An example of the measurement of the cross-sectional area of median nerve on ultrasonography.
Fig. 2
An example of the measurement of the cross-sectional area of median nerve on axial T2-weighted magnetic resonance imaging.
Fig. 3
Mean median nerve cross-sectional areas with error bars (standard deviation) for ultrasonography (US) (A) and for magnetic resonance imaging (MRI) (B). CSA: cross-sectional areas, PsA: psoriatic arthritis, EDS: electrodiagnostic study, CTS: carpal tunnel syndrome.
Fig. 4
US versus MRI CSA. Trend-line demonstrates correlation of 0.85. US: ultrasonography, MRI: magnetic resonance imaging, CSA: cross-sectional area.
Table 1
The sequence parameters of wrist magnetic resonance imaging
Sequence FOV (mm) Matrix/NEX ST-IP (mm) TR (ms) TE (ms) FA ETL Bandwidth (Hz/pixel)
Axial PD TSE FS 10~12 256×256/1 3–0.3 3,200 43 - 43 15.0
Axial T2 TSE 10 256×256/2 3–0.3 3,500 80 - 22 23.0
Coronal T1 SE 10~12 256×256/1 3–0.3 510 10 - 218 18.3
Coronal PD TSE FS 10~12 256×256/1 3–0.3 2,000 35 - 46 15.0
Coronal T2 2D GRE 10~12 240×256/1 0.5–0.5 17 5.6 25 - 19.5
Sagittal PD TSE FS 10~12 256×256/1 3–0.3 3,200 40 - 37 15.0
Table 2
Demographic and clinical features of participants
Demographic and clinical features Psoriatic arthritis
Control group
Age (yr) 45.51±10.04 45.46±9.15 0.984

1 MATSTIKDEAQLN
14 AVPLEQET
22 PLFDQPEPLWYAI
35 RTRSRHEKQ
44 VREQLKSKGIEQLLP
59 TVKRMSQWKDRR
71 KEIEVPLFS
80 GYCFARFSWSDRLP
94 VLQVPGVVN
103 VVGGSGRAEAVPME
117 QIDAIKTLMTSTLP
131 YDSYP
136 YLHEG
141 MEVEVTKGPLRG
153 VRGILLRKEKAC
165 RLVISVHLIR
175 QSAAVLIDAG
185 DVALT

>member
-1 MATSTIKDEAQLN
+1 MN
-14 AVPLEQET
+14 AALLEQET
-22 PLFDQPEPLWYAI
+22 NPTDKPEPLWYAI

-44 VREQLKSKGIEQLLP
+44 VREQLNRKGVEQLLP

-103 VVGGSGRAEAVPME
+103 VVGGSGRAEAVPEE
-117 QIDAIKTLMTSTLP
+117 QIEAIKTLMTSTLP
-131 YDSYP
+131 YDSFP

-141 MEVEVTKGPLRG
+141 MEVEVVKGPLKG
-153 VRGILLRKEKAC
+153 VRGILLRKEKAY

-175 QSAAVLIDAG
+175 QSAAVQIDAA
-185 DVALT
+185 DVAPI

BMI (kg/m2) 29.80±6.25 29.05±4.37 0.568
Sex, Female 26 (66.7) 20 (71.4) 0.883
Disease duration (min, max), yr 4 (0.08, 27)
Smoking habit, smoking 26 (66.7) 19 (67.9) 0.999
Dominant hand, right 37 (94.9) 24 (85.7) 0.227
ESR (min, max), mm/h 15 (3,72)
CRP (min, max), mg/L 4.13 (1, 44.70)
Clinical subypes of psoriatic arthritis
Symmetrical polyarthritis 12 (30.8)
Asymmetrical oligoarthritis 15 (38.5)
Predominant DIP joint involvement 1 (2.6)
Predominant spondyloarthritis 11 (28.2)
NSAID 2 (5.1)
csDMARD 24 (61.7)
Biologic DMARD 5 (12.9)
Biologic DMARD + csDMARD 5 (12.9)
Remission 7 (17.9)
Low 19 (48.7)
Moderate 7 (17.9)
High 6 (15.4)

Values are presented as mean±standard deviation or number (%). BMI: body mass index, ESR: erythrocyte sedimentation rate, CRP: C-reactive protein, csDMARD: conventional synthetic disease-modifying anti-rheumatic drug, DAPSA: disease activity in psoriatic arthritis, DIP: distal interphalangeal, DMARD: disease-modifying anti-rheumatic drug, min: minimum, max: maximum, NSAID: non-steroidal anti-inflammatory drug.